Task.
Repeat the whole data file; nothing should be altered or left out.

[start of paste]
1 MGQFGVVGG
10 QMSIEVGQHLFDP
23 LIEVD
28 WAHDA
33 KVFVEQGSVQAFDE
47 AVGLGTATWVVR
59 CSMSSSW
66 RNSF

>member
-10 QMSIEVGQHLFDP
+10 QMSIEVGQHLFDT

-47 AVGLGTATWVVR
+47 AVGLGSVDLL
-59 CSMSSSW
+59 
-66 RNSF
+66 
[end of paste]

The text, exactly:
1 MGQFGVVGG
10 QMSIEVGQHLFDP
23 LIEVD
28 WAHDA
33 KVFVEQGSVQAFDE
47 AVGLGTATWVVR
59 CSMSSSW
66 RNSF

>member
-10 QMSIEVGQHLFDP
+10 QMSIEVGQHLFDT

-47 AVGLGTATWVVR
+47 AVGLGSVDLL
-59 CSMSSSW
+59 
-66 RNSF
+66 